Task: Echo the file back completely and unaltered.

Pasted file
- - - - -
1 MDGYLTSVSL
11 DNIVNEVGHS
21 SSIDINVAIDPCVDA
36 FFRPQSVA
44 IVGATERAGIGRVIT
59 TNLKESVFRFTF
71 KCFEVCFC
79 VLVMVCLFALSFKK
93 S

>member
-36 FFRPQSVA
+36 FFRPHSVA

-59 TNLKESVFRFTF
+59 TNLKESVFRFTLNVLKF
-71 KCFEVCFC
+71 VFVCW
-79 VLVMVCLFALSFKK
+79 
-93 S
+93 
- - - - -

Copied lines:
1 MDGYLTSVSL
11 DNIVNEVGHS
21 SSIDINVAIDPCVDA
36 FFRPQSVA
44 IVGATERAGIGRVIT
59 TNLKESVFRFTF
71 KCFEVCFC
79 VLVMVCLFALSFKK
93 S

>member
-36 FFRPQSVA
+36 FFRPHSVA

-59 TNLKESVFRFTF
+59 TNLKESVFRFTLNVLKF
-71 KCFEVCFC
+71 VFVCW
-79 VLVMVCLFALSFKK
+79 
-93 S
+93 